Hunches do not justify police stops says Fairfax DUI lawyer
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Hunches are insufficient for a police stop of a suspect, says Fairfax DUI defense attorney
Hunches by themselves do not permit police stops of suspects. As a Fairfax DUI lawyer, I know that at minimum, the police officer needs reasonable articulable suspicion to stop a suspect. Moreover, Virginia has not yet recognized a community caretaker basis for police to stop vehicles or people to assure the person’s welfare.
Fairfax DUI lawyer wins DWI trial when judge finds stop for slow driving and weaving did not rise above hunches
Recently I won a DUI trial where the police officer claimed that my client’s vehicle was traveling 20-25 miles per hour on the Capital Beltway (where the speed limit is 55 miles per hour), causing other vehicles to have to maneuver around him, and that my client’s vehicle was weaving within his lane and that his front right tire at one point crossed the white line by a foot. Hunches are insufficient for stopping a vehicle.
Virginia DUI attorney uses incident video to successfully argue that the traffic stop violated the Fourth Amendment
Our trial proceeded with the prosecutor’s playing the incident video early in the police officer’s testimony, right through the point that the police officer stopped my client. The video showed that it was raining, and the officer’s windshield wipers were engaged the entire time, and that the stop was not based on anything better than hunches.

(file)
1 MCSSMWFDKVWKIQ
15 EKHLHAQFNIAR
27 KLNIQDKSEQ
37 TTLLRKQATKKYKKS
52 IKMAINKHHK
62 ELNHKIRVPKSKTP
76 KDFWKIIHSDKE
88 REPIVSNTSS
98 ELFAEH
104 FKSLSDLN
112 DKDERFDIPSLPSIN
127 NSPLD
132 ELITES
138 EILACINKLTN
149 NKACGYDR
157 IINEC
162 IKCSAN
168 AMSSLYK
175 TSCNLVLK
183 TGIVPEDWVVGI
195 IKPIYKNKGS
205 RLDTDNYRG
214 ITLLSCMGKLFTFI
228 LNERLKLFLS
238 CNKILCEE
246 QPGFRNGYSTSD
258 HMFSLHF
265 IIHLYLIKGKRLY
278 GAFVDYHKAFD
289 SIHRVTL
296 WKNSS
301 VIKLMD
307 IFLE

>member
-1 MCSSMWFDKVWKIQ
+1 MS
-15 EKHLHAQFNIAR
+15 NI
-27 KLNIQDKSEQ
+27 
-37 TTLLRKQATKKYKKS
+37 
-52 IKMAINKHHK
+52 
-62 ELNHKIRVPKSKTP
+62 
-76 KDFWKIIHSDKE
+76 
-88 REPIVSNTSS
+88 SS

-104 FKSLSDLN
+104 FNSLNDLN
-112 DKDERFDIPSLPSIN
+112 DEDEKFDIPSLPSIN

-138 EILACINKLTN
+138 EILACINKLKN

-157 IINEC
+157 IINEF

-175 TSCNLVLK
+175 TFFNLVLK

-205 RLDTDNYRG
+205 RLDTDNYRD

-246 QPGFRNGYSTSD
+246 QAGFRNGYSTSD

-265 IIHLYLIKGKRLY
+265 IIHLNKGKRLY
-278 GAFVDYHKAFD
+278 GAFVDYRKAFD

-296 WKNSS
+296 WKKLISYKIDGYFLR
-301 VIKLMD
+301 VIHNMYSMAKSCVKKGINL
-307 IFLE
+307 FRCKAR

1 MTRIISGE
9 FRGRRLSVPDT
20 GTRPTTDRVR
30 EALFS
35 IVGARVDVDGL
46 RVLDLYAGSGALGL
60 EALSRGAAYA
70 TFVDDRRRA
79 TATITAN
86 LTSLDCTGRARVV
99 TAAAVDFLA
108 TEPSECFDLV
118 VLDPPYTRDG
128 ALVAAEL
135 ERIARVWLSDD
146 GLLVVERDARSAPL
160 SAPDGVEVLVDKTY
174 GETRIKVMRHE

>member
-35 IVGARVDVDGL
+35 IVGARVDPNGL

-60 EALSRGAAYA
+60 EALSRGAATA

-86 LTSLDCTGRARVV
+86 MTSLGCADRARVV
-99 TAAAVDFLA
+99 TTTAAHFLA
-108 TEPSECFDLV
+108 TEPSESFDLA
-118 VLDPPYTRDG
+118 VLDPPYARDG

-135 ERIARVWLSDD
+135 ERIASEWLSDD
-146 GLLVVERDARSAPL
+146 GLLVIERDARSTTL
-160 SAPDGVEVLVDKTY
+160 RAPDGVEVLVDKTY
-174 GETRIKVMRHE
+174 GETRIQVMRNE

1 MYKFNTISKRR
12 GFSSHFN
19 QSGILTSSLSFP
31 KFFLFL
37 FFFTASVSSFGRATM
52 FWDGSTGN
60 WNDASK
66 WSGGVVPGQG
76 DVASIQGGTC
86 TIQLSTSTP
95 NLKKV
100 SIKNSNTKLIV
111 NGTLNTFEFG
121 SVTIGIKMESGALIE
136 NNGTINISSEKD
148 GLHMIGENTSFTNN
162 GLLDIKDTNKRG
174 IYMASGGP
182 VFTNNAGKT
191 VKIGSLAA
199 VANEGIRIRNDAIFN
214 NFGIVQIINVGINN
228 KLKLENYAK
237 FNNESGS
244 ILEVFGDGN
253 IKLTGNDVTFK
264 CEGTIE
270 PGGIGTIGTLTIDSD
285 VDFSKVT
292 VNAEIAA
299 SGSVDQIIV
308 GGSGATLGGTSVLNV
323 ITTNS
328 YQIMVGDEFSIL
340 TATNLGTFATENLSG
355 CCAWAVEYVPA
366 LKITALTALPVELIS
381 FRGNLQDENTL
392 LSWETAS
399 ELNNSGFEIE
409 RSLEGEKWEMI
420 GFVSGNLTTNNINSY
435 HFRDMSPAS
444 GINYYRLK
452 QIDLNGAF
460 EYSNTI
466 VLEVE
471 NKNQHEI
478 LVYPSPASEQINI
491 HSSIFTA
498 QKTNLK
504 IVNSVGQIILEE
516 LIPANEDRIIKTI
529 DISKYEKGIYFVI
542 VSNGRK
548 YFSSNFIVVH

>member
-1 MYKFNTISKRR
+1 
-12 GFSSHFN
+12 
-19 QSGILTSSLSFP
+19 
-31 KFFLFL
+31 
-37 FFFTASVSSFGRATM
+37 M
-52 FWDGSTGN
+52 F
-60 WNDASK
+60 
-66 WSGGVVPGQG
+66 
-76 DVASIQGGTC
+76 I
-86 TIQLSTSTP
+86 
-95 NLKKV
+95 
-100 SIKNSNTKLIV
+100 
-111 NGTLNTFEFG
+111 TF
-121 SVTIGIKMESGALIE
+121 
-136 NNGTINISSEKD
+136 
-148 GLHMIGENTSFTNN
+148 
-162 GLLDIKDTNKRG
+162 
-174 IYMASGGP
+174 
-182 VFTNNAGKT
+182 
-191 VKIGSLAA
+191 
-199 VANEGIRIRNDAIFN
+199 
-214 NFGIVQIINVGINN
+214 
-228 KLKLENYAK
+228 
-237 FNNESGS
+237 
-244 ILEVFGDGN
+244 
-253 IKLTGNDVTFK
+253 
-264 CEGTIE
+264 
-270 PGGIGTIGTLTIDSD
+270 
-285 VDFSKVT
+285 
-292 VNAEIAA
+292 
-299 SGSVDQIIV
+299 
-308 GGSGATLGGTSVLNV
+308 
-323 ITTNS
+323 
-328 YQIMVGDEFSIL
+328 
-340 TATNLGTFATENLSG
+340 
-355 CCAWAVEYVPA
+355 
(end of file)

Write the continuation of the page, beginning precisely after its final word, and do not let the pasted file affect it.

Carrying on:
On cross examination, I obtained the police officer’s confirmation not only that it was raining at the time he stopped my client’s car, but also that it was windy.
Fairfax DUI lawyer points out that the vehicle’s speed and behavior needed to be seen in the context of the rain and wind
In successfully arguing that the police officer did not have reasonable articulable suspicion to stop my client’s car for obstructing traffic nor for unsafe operation, I pointed out that it is prudent to drive slower in the rain, and that the wind could be taken into account for any brief weaving or temporarily going over the white line for a foot with one tire. The stop was based on hunches.
The trial judge finds no reasonable suspicion to stop the car
The trial judge agreed that the stop of my client’s car did not rise from the level of a hunches into reasonable articulable suspicion to stop his car. The judge entered an acquittal.
As an aside, I underline that plenty of judges may well have ruled the other way, finding this to have been a lawful stop. Fortunately, we won this case.
Fairfax DUI lawyer Jonathan L. Katz pursues your best defense against DWI, felony and misdemeanor prosecutions. To discuss your case with Jon Katz, please call his staff at 703-383-1100 to schedule a confidential consultation, which ordinarily is free.